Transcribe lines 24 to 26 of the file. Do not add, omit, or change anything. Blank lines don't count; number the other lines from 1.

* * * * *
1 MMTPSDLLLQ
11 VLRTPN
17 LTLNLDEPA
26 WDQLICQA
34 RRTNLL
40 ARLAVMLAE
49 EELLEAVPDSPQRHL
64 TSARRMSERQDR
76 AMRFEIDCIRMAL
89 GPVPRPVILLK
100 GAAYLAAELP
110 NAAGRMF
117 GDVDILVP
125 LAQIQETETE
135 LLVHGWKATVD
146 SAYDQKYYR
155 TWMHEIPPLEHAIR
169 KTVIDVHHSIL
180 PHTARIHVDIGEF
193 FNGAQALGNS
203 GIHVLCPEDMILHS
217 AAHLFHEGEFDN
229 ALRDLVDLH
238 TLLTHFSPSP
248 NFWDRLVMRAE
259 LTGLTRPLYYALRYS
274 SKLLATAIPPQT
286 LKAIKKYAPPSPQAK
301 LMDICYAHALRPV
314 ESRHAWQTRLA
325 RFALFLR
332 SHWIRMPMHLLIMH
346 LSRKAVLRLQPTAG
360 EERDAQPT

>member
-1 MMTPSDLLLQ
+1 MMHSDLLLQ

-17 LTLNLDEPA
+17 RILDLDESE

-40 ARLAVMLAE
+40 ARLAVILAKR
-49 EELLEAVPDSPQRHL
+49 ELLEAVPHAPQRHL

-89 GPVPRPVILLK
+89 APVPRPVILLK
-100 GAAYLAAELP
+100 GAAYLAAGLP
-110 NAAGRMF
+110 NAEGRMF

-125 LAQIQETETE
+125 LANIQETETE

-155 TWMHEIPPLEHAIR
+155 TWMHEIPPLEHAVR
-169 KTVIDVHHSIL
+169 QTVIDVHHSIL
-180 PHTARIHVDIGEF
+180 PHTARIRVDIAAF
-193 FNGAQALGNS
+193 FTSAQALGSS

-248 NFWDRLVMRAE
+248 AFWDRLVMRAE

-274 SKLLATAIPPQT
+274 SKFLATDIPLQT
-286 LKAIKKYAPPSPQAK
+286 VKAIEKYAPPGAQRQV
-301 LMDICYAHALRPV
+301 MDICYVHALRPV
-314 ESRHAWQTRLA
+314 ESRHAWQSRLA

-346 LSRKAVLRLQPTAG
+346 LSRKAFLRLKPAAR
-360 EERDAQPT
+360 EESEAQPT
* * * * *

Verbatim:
238 TLLTHFSPSP
248 NFWDRLVMRAE
259 LTGLTRPLYYALRYS